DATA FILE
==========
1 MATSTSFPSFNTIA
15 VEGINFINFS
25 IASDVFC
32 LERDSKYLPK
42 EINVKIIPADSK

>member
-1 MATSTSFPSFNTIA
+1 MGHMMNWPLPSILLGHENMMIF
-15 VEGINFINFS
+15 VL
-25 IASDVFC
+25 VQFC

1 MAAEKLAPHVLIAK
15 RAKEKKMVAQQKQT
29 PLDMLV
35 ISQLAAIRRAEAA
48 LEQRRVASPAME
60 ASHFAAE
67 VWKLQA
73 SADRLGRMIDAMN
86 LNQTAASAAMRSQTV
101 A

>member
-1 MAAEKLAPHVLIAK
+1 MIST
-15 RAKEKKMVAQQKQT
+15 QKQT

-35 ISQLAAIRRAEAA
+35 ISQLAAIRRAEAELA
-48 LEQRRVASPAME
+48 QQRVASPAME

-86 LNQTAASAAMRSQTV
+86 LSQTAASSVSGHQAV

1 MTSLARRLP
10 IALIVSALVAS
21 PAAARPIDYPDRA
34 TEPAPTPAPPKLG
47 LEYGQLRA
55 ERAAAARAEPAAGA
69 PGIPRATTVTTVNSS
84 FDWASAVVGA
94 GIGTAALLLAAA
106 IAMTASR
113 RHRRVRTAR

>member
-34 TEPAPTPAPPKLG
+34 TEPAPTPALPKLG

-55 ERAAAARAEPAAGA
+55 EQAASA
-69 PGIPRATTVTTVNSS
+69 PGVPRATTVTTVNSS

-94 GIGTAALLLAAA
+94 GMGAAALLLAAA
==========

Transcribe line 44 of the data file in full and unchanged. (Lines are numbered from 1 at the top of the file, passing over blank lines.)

113 RHRRVRTAR